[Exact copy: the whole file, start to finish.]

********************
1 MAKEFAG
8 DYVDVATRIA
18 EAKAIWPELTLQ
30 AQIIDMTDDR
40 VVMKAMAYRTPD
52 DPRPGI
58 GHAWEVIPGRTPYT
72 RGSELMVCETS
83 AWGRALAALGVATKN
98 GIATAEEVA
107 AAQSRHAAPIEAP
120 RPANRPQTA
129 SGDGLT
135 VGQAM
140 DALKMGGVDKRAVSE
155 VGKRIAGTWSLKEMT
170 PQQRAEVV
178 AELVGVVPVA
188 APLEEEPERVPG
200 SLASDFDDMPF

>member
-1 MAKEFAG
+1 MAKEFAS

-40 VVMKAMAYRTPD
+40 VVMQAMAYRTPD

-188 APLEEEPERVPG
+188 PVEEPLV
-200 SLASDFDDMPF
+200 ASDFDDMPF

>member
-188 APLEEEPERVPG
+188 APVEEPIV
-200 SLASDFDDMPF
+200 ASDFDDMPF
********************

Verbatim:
1 MAKEFAG
8 DYVDVATRIA
18 EAKAIWPELTLQ
30 AQIIDMTDDR
40 VVMKAMAYRTPD
52 DPRPGI
58 GHAWEVIPGRTPYT
72 RGSELMVCETS
83 AWGRALAALGVATKN
98 GIATAEEVA
107 AAQSRHAAPIEAP
120 RPANRPQTA
129 SGDGLT
135 VGQAM
140 DALKMGGVDKRAVSE
155 VGKRIAGTWSLKEMT
170 PQQRAEVV
178 AELVGVVPVA
188 APLEEEPERVPG
200 SLASDFDDMPF

>member
-1 MAKEFAG
+1 MAKEFAS

-40 VVMKAMAYRTPD
+40 VVMQAMAYRTPD

-188 APLEEEPERVPG
+188 PVEEPLV
-200 SLASDFDDMPF
+200 ASDFDDMPF

>member
-188 APLEEEPERVPG
+188 APVEEPIV
-200 SLASDFDDMPF
+200 ASDFDDMPF